The Wikipedia page on the Pilatus PC-24 gives you some hints:
The PC-24 is a twin-engine business jet, a larger jet-powered follow-on to the earlier Pilatus PC-12. It is considered to be a short takeoff and landing (STOL) aircraft, being designed to operate from short and rough airstrips. It incorporates an advanced wing design, with a large double-slotted flap system to achieve the necessary performance, having a stall speed of only 81 knots at the maximum landing weight. Pilatus has claimed that the PC-24 possesses performance attributes which are unmatched by any jet aircraft on the market. It possesses a takeoff distance of 820 m (2,690 ft) and a landing distance of 770 m (2,526 ft).
The PC-24 is powered by a pair of Williams FJ44-4A turbofan engines. [...] The engines are mounted on the upper portion of the rear fuselage to prevent foreign object damage (FOD) during operations at rough airstrips. Other FOD-reduction measures include the enlarged flaps and chines on the nose wheel of the landing gear. The exhaust ducts of the engines feature an aerodynamic modification, having been shaped so the outflow contributes to the thrust vector during takeoff, reducing the takeoff roll distance.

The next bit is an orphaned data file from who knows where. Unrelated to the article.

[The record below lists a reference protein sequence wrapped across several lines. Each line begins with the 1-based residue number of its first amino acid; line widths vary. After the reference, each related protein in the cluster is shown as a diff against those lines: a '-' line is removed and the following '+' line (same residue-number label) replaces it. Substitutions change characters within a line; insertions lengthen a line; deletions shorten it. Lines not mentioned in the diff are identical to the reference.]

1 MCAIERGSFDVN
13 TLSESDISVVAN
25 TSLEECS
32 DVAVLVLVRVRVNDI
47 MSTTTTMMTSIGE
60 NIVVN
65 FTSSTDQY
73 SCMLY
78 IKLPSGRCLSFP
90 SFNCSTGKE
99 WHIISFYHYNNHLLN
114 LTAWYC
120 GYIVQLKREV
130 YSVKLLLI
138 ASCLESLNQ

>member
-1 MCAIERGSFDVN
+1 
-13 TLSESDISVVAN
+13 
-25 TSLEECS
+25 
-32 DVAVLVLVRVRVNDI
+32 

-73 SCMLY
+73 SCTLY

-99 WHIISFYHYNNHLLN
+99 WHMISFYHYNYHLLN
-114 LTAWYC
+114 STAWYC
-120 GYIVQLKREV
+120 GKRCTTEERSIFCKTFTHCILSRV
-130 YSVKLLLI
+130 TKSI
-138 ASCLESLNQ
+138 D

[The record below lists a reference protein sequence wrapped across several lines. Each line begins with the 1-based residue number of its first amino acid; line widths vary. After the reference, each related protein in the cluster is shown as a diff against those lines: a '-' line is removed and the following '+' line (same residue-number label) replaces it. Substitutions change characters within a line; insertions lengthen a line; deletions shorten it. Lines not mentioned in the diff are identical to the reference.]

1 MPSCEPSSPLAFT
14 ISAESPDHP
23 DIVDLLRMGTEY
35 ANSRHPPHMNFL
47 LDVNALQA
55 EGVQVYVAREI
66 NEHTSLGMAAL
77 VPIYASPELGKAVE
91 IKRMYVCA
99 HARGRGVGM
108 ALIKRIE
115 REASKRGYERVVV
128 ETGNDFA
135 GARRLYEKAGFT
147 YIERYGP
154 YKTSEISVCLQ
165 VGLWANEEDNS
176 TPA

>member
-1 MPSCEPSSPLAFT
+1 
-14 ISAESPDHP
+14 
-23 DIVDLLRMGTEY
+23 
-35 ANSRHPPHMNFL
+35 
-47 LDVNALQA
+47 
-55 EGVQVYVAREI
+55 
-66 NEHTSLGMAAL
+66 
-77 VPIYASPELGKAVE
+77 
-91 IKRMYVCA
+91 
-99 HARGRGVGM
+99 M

So, in summary:
- Advanced wing design with double-slotted flaps
- Low stall speed
- High mounted engines
- Large flap and main nose wheel chines
- Reduced take-off roll through vectored thrust
- (Thanks to Peter Kämpf) Lower Wing Sweep to add effectiveness at low speeds at the expense of cruise speed.
There really isn't a lot that is going different from other business jets other than a shorter take-off/landing roll. The design isn't dramatically different, and it doesn't mention it but it probably has reinforced landing gear.
No production PC-24's have been delivered as of yet, so its hard to tell what they look like. The test PC-24's only have 150 hours behind them so they may not have had any rough-strip experience. It's difficult to say exactly what the modifications are because they may include other things like FOD deflectors on the wheels.